Elsewhere, younger streaming services such as Disney+ and HBO Max have focused on individual episode releases to keep audiences hooked over the course of several weeks, resulting in less subscription churn on a month-to-month basis.
Even Netflix’s foray into lower-price subscriptions with ads late last year in certain markets (Ireland wasn’t included in the first wave) was behind the curve. Paramount+, which started off as CBS All Access in 2014 with a two-tier pricing system, said a year later that it was making more money a month from subscribers accepting ads than subscriptions-only customers. Discovery+ launched in the US two years ago with an ads tier.
“Netflix was years late with its advertising tier, which cost shareholders lost revs, and aided sub growth of Netflix’s competitors, we believe,” said Martin.
While Netflix has had success developing Stranger Things into a five-season series, video games and an on-the-way West End stage play in London, it has only recently started talking like Disney about putting a focus on developing other hit franchises.
Jeffrey Wlodarczak, an analyst with Pivotal Research Group in New York, said while Netflix had reined in its content budget this year, that game might be limited, as competitors continued to “ramp content spend aggressively, especially on exclusive sports content which could lead to lower-than-expected subscriber growth”.
Amazon, which has a market value of $1 trillion, and the $1.64 trillion beast that is Apple could afford to compete far more aggressively for content for their streaming businesses than Netflix, which has a market capitalisation of $145 billion, he said. They also may be willing to live with material losses in these units, as video-on-demand is not their core business.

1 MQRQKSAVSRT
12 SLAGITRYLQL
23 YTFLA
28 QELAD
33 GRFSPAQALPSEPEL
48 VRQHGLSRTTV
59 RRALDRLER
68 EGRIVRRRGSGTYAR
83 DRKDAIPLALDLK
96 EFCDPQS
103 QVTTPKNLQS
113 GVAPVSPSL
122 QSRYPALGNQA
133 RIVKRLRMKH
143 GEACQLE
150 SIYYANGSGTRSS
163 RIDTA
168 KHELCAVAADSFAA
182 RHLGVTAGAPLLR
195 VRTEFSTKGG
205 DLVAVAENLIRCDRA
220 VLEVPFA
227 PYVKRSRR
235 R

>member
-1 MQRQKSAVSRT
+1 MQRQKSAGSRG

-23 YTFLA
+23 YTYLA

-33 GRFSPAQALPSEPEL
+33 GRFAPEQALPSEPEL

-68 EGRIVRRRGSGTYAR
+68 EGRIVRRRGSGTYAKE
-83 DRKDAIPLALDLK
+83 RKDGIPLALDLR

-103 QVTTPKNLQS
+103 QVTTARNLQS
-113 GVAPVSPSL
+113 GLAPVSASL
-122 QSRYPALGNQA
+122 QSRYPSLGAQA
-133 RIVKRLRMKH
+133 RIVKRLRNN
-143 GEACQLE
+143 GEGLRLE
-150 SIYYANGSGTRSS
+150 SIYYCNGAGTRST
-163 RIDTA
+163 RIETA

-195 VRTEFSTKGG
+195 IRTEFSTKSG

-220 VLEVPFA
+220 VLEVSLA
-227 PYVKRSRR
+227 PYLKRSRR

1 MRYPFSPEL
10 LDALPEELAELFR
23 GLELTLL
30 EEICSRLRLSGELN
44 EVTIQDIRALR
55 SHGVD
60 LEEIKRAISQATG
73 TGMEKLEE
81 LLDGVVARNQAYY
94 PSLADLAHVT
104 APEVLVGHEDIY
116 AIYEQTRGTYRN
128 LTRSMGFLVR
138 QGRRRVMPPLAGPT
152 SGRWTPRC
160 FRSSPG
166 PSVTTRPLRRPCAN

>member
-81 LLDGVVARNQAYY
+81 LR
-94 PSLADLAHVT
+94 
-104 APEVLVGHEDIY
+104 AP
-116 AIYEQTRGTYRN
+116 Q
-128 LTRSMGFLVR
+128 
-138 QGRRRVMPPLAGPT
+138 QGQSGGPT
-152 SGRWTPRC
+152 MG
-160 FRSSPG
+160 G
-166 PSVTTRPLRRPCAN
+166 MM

Still, despite the concerns, Netflix has recovered a third of the ground lost between October 2021 and last May, a period in which it slumped more than 75 per cent.
UBS, one of the few investment banks brave enough to put out long-term estimates, actually sees Netflix’s revenues rising 7 per cent this year and by a further 50 per cent by the end of 2027, with net earnings more than doubling over the same period to $11.3 billion.
The forecast, however, is based a wider roll-out of its offering with ads, and Netflix successfully clamping down on an estimated 100 million or so households using shared passwords for which they are not paying.
The company launched password sharing (PWS), where customers can pay extra for additional homes to be added to their account, in Canada, New Zealand, Portugal and Spain in February. A wider crackdown on free riders is due to take place in other markets in the coming months.
While there had been an initial spike in cancellations in the first markets that were targeted, it was quickly followed by an overall increase in members and revenues – and profit margins.
For investors in Netflix, the wider roll-out elsewhere can’t come soon enough.